The Peter G. Peterson foundation claims to be bipartisan, yet their former CEO is out pimping a book, a new advocacy group and a position. Peter G. Peterson served as Secretary of Commerce under Richard Nixon. He claims to be very, very, very concerned about our deficit, yet not one word is uttered in this report about Wall Street's contribution to the deficit, the collapse of our economy, or any responsibility on the part of the financial industry to help reduce the deficit they helped create.
Peterson Foundation staff members served as staff to Erskine Bowles and Alan Simpson. Peter G. Peterson is founder of Blackstone Group, an investment group that made him billions during his Wall Street tenure. He is a fiscal conservative, a deficit hawk and he and his foundation are on a mission to tell us that we should all sacrifice and suffer to pay off the national debt while letting Wall Street completely off the hook.
Erskine Bowles is also on Wall Street's payroll, so it's not too much of a surprise to discover that he might have "forgotten" to pay attention to Wall Street responsibility for our current economic woes.
Here's a little more on Peterson and his Blackstone partner Stephen Schwarzman. But what I really want to do is walk backward to the summer of 2007, and this Salon article about Peterson's partner Stephen Schwarzman, his investment firm Blackstone Group, and Wall Street irresponsibility.
Next came a cover story in the March 5 Fortune declaring Schwarzman, who had just completed the gigantic acquisition of Equity Office Properties, "The New King of Wall Street." Then, only a few months after saying that Sarbanes-Oxley was deterring companies from going public, he filed a huge IPO for the Blackstone Group. If it goes through as planned, according to the Wall Street Journal, Schwarzman's sale will be worth $7.5 billion. This offering included several wrinkles that solidified Schwarzman's smartest-guy-in-the-room reputation but also seemed designed to elicit scrutiny. As the Financial Times reported ($ required), the preliminary prospectus said the firm planned to "book profits from private equity at the time an asset is bought"—not when the assets are sold, as most businesses do. More significantly, the offering was structured as a "publicly traded partnership" to take advantage of an absurd wrinkle in the tax code. Under current rules, the asset-management fees that private-equity partnerships like Blackstone reap are taxed not at the 35 percent corporate income-tax rate, but at the 15 percent long-term capital-gains rate, allowing Blackstone to save tens of millions of dollars annually on its tax bill. Finally, in May, at a time when concerns about China's role in the global economy and its influence on the United States were at a fever pitch, Schwarzman agreed to sell a 10 percent stake in Blackstone to an entity controlled by China's government.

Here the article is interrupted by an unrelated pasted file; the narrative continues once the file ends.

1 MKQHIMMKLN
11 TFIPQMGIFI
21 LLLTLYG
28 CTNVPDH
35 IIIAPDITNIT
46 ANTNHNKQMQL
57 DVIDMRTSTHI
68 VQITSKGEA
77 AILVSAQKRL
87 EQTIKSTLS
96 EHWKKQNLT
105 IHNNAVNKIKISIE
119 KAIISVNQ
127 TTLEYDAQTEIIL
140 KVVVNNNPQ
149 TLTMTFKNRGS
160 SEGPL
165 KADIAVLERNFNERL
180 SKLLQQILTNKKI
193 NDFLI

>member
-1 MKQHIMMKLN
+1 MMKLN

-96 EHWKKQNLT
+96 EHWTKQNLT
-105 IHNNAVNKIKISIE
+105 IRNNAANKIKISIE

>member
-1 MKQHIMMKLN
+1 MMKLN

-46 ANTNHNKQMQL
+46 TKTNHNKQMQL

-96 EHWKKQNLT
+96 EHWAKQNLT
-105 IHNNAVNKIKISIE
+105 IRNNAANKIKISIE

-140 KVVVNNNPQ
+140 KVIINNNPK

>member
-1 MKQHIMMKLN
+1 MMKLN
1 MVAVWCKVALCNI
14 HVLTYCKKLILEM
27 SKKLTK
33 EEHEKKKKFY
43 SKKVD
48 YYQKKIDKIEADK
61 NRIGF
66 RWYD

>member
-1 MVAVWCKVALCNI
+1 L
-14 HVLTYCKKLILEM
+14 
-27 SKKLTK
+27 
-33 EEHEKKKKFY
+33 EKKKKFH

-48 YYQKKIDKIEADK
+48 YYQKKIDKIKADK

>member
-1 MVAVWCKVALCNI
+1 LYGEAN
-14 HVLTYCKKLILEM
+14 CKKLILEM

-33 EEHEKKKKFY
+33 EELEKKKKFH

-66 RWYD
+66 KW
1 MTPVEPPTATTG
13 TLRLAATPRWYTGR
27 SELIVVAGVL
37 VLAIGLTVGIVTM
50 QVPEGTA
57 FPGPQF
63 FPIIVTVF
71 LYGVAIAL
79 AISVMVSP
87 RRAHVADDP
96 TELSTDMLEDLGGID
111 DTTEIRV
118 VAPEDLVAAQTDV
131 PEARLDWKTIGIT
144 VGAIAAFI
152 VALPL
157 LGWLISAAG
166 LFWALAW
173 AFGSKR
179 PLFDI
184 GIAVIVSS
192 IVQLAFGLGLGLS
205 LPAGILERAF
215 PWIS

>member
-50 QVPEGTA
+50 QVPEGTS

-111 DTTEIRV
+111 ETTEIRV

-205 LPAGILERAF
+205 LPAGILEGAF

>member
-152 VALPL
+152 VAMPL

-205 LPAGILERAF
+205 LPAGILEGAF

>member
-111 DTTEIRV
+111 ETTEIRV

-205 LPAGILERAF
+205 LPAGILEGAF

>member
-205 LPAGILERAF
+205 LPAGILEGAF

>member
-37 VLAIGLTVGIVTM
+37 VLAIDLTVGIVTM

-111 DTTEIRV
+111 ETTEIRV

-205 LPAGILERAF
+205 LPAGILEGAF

This is the partner of the man who is spending huge sums of money to tell us we're all doomed because China owns some of our debt? Erskine Bowles and Alan Simpson are just tools. This guy is the string puller, and he's putting fake campaign ads on the air, sending his former CEO out on a publicity tour, and basically trying to sell us all a bill of goods for what?
Here's my bottom line on our good friends at the Peter G. Peterson Foundation. They may not be extremists like Dick Armey and his ilk, but they are motivated by power, profit, and what's good for Wall Street, not what's good for ordinary folks like you and me. Given their deep and fundamental involvement in this draft report, my verdict is that the whole thing should be rejected on its face, simply because motives aren't altruistic, nor are they really serious about what's good for the country. They're far more serious about what's good for investment bankers, hedge fund managers, and Wall Street.